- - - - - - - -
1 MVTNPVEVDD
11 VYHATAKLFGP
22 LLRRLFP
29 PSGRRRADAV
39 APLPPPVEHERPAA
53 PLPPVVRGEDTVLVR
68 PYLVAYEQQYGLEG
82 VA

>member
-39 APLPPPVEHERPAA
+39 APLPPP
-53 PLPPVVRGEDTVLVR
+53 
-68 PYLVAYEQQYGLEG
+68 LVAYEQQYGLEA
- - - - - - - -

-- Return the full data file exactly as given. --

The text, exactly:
1 MVTNPVEVDD
11 VYHATAKLFGP
22 LLRRLFP
29 PSGRRRADAV
39 APLPPPVEHERPAA
53 PLPPVVRGEDTVLVR
68 PYLVAYEQQYGLEG
82 VA

>member
-39 APLPPPVEHERPAA
+39 APLPPP
-53 PLPPVVRGEDTVLVR
+53 
-68 PYLVAYEQQYGLEG
+68 LVAYEQQYGLEA